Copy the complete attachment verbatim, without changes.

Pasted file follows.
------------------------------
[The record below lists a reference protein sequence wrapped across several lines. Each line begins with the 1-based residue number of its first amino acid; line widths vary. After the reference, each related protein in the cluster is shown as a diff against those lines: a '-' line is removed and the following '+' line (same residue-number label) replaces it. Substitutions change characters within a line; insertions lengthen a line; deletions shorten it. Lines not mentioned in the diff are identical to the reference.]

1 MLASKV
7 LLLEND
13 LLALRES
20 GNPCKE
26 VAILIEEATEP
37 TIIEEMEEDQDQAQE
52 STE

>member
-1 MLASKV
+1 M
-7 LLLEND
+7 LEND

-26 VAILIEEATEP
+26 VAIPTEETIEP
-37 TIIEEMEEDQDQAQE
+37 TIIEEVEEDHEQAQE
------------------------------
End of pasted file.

[The record below lists a reference protein sequence wrapped across several lines. Each line begins with the 1-based residue number of its first amino acid; line widths vary. After the reference, each related protein in the cluster is shown as a diff against those lines: a '-' line is removed and the following '+' line (same residue-number label) replaces it. Substitutions change characters within a line; insertions lengthen a line; deletions shorten it. Lines not mentioned in the diff are identical to the reference.]

1 MLASKV
7 LLLEND
13 LLALRES
20 GNPCKE
26 VAILIEEATEP
37 TIIEEMEEDQDQAQE
52 STE

>member
-1 MLASKV
+1 M
-7 LLLEND
+7 LEND

-26 VAILIEEATEP
+26 VAIPTEETIEP
-37 TIIEEMEEDQDQAQE
+37 TIIEEVEEDHEQAQE